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Windows 10 To Support USB 3.1 Type-C, Market Has Few Offerings

Microsoft recently revealed USB 3.1 Type-C compatibility for Windows 10 in the form of a panel description for the upcoming winHec hardware development conference in China this coming March. 

"Windows 10 introduces support for USB Dual Role and Type-C, which will enable new wired connectivity scenarios such [as] a phone interacting with USB peripherals, or laptops connecting to an external display using the USB Type-C connector," said the description. "This session will go into detail on how Windows supports these technologies and what you need to do to enable them."

The biggest thing you would need, but would be hard pressed to find, is the Type-C connector itself.

Last year, we took a first look at the USB 3.1 Type-C connector, where we weren't too subtle in our warning that the newer, smaller plug would have some growing pains coming to market and appearing in mainstream devices and hardware. Even with Asus's recent refresh of its motherboard line, joining the ranks of other companies like ASRock and MSI with USB 3.1 connectivity, the availability of the Type-C connector is limited to just a few models, mostly with an add-in PCI card.

Although the lack of a Type-C connector on a desktop may not deter us from enjoying the benefits of USB 3.1 speeds and power delivery, the real demand for Type-C is in the mobile market, which has even fewer offerings, with only the Nokia N1 tablet and a yet-to-be released MSI laptop currently sporting the Type-C connector.

Why are devices with USB 3.1 Type-C connectors so scarce? The benefits of the smaller, easier to plug in, faster connection are undeniable. Who wouldn't want to plug their phone into an external display? 

News of software compatibility is refreshing, but the lack of any new devices on the market with the USB 3.1 Type-C connector is kind of a let-down. Hopefully, this will change next week with some product reveals at MWC. Until then, consumers will just have to be patient for Type-C to gain more market saturation.  

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  • hst101rox
    So no support on Windows 7 or 8?
    Reply
  • TechyInAZ
    15387106 said:
    So no support on Windows 7 or 8?
    Windows 7 and 8 will most likely have 3rd party drivers. Just like USB 3.0 support for windows 7, which needs a 3rd party driver in order to work.
    Reply
  • SirKnobsworth
    Uptake of the type c does seem to be a bit slow, doesn't it. I suppose it's not surprising given how long Type A has been around for. Could it be that Apple's willingness to impose new connector standards across all devices is precisely what we need here?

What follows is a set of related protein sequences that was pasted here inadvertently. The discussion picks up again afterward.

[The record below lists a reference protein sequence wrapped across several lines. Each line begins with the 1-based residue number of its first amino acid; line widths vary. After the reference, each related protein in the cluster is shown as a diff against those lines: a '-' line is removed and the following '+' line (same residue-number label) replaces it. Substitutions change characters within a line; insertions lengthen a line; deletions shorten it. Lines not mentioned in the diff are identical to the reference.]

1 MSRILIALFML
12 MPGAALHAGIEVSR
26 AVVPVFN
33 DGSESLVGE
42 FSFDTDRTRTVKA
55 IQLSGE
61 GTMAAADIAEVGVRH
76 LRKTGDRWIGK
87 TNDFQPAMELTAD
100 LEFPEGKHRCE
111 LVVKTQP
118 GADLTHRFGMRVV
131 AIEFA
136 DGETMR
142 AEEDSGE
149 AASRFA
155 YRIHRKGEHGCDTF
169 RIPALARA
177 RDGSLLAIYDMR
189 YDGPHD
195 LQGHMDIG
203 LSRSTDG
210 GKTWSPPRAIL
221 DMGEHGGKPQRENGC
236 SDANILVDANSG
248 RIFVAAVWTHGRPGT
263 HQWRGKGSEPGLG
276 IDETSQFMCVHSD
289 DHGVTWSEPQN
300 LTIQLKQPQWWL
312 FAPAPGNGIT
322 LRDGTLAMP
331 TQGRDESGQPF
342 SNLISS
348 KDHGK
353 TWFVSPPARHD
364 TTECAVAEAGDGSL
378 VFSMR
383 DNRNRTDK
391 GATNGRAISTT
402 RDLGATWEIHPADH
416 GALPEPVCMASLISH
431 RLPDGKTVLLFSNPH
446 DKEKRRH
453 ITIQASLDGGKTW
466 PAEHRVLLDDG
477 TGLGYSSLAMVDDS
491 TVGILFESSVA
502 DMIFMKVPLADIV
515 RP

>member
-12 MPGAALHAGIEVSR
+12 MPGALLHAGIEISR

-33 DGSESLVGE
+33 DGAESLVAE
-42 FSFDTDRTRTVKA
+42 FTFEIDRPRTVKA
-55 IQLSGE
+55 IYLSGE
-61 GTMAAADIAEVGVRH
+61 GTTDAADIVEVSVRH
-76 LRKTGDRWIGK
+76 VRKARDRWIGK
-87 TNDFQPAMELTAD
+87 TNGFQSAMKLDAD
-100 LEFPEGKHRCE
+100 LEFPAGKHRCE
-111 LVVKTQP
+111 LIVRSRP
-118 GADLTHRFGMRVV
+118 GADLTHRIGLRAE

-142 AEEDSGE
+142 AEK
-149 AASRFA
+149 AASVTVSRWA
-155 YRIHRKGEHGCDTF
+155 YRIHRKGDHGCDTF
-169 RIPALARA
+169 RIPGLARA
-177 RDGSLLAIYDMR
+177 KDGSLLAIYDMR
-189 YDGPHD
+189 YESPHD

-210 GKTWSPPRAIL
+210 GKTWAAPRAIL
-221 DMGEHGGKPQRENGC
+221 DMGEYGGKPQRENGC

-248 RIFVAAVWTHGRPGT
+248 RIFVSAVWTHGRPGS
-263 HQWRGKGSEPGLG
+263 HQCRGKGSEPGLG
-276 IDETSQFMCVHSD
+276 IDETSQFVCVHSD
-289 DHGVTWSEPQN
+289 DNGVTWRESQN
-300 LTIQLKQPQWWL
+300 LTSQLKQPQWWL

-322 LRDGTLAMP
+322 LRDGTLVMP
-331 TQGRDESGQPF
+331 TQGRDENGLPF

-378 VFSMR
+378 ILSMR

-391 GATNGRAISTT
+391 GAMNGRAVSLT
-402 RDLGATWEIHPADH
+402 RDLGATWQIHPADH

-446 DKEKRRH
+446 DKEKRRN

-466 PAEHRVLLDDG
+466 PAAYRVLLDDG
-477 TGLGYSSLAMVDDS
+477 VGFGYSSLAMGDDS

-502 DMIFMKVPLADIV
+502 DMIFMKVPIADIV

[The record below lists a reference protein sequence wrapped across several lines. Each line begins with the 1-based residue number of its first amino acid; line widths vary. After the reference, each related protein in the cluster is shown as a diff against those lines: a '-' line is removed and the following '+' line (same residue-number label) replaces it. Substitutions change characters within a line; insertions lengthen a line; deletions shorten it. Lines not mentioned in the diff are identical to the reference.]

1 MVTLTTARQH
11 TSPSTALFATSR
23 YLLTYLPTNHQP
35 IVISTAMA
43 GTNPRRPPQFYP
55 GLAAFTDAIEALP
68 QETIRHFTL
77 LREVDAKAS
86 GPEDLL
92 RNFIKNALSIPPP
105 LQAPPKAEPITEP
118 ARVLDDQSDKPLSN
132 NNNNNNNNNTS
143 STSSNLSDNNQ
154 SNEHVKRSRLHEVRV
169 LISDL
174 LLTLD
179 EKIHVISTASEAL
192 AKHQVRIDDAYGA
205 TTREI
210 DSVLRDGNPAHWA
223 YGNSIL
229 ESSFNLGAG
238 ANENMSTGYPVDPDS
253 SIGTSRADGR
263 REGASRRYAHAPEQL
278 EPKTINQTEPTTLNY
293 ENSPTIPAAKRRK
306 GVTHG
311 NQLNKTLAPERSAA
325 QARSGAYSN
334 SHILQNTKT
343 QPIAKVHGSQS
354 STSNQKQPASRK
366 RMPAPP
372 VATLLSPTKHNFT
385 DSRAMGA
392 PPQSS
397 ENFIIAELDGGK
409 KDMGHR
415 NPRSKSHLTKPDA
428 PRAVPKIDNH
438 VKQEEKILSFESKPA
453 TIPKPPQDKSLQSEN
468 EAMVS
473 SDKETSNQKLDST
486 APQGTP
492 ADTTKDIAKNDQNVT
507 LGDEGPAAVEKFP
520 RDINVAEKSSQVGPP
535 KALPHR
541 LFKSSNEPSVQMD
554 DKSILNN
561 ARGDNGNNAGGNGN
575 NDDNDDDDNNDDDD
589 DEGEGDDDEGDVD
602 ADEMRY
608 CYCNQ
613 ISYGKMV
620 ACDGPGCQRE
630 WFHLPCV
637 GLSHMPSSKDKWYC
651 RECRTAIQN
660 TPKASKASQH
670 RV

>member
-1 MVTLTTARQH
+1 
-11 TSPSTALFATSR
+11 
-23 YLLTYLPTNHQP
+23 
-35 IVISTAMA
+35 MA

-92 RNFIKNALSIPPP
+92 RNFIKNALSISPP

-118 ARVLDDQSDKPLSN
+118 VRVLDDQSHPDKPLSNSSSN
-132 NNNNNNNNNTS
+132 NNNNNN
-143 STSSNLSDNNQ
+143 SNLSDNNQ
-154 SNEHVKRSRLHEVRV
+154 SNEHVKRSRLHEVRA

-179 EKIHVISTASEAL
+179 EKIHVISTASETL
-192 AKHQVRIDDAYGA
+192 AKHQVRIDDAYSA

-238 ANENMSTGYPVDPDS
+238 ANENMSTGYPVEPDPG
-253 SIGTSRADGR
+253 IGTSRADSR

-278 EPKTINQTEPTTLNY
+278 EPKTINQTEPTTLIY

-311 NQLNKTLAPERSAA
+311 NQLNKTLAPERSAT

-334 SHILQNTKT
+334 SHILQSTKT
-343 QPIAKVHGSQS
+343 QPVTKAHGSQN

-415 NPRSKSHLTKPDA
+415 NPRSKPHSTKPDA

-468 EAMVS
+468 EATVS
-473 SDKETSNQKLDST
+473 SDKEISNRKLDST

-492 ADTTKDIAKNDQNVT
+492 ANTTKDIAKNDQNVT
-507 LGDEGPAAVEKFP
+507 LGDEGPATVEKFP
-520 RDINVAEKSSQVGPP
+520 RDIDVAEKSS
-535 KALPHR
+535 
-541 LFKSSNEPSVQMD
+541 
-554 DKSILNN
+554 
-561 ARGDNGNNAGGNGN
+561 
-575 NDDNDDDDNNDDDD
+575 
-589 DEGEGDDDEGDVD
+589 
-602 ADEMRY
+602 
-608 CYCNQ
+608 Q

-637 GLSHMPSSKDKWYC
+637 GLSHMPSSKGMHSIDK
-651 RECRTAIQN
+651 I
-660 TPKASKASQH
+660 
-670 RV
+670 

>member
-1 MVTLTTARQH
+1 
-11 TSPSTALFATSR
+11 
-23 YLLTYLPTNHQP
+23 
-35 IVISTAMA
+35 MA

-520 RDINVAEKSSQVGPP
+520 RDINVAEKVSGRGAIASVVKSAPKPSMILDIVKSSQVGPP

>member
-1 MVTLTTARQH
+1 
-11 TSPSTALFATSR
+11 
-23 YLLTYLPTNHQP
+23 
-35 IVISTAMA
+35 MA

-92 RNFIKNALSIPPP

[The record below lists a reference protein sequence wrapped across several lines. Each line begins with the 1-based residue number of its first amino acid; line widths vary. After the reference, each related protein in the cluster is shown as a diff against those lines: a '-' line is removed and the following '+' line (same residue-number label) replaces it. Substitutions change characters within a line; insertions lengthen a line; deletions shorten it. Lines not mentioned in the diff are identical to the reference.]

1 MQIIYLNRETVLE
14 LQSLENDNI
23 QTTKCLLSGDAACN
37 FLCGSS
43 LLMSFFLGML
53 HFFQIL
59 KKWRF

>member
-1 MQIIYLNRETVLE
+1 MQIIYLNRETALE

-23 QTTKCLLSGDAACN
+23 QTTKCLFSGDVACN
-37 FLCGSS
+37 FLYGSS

Reply
  • SchizoFrog
    Devices will only come once hardware is out there. Motherboards will start to feature Type-C but not until their next generation iterations and most likely with the release of next gen CPUs.
    I for one will not be bothered with USB 3.1 UNTIL Type-C is out and about.
    Reply
  • Shankovich
    I think we'll see more adoption in the typical summer refresh for laptop, followed by boards later on. I'm sure many of us would love to use the new USB type for monitors as a display and power cable :)
    Reply
  • knowom
    They should need a adapter like PS/2 to USB and eventually it'll become more common place if it truly is a better design at least with newer devices that will be the case. The real reason why the other USB 3.1 connection will remain more popular probably for a long while if not forever is backward compatibility and lack of adapters.

    Just look at MIDI DIN connectors they haven't really changed over the years and it is still preferred over midi USB or in addition to it to music enthusiasts due to backwards compatibility with all their other MIDI equipment.
    Reply
  • JOSHSKORN
    Heck, there isn't much out there for USB 3.0. Other than USB Flash Drives, external Hard drives and some HD webcams. I think some USB to HDMI converters, as well, but that's mainly it. Everything else functions just fine off USB 2.0: Keyboards/mice, lesser known USB devices, printers, older webcams.
    Reply
  • SteelCity1981
    and i'm not sure if type c will ever pick up steam considering people have used the regular connection for soo long now that people have gain accustom to it. I mean us tech people will love it but the avg consumer doesn't embrace new technology in which makes up the vast majority of consumers out there.
    Reply
  • vern72
    I'm still worried about the sturdiness of the connector. Will it stand up to as many plug-unplug cycles as the old connector?
    Reply
  • fonzy
    Are there any cases out that have the type-C connector?
    Reply